On Thursday, Kuroda had a successful bullpen session, two days after he allowed one unearned run on five hits in five innings during a rehab start for Class A Inland Empire.
All this after Kuroda suffered through one of the most frightening moments of the season -- a line drive to the head on Aug. 15 in Arizona. Surprisingly, Kuroda suffered only a minor concussion and is set to pitch less than one month after his injury.
Even more surprising, though, is how Kuroda doesn't show any hesitancy to step back on the mound.
"As far as I'm concerned I don't think it is," Kuroda said when asked if it would be difficult to pitch again in the Majors.
"I hope it won't be difficult because I've heard so many stories about other pitchers who've been hit in the head in the past and could not go back and had to end his baseball career."
Kuroda shouldn't have to worry about any unwillingness to stand tall on the mound while batters take cracks at his pitches, either.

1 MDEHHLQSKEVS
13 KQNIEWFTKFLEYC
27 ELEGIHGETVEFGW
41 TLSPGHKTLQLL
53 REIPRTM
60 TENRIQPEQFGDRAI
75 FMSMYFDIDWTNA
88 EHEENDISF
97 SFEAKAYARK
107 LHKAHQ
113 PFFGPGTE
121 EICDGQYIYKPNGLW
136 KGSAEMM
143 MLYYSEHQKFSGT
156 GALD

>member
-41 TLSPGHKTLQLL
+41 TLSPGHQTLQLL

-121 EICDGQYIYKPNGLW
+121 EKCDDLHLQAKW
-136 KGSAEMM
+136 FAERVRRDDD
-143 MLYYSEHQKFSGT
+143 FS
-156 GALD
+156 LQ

The first pitch he threw Tuesday got drilled right back up the middle -- so check that scenario off the list of things Kuroda must overcome during his first start back.
"That pitch, a lot of people make a big deal out of it, but it was a line drive to the center fielder," Kuroda said. "It wasn't really close to me. It was probably above my head. It came toward me, but it was above my head, so it wasn't a big deal."
If the Dodgers get the pre-injury Kuroda, then their pitching staff should get a fairly large lift.
Kuorda (5-5, 4.08 ERA) hasn't lost a decision since July 8, and the Dodgers have won five of the past six games Kuroda has started.
Kuroda's return to the Dodgers' rotation also forces manager Joe Torre to make a decision about what to do with Vicente Padilla.
Padilla was scheduled to start Sunday against the Padres, but now he might back up Kuroda in case anything goes awry, or he could get the call to start Monday.
"If [Padilla] pitches Monday then everybody gets pushed back," Torre said.
David Ely is an associate reporter for MLB.com. This story was not subject to the approval of Major League Baseball or its clubs.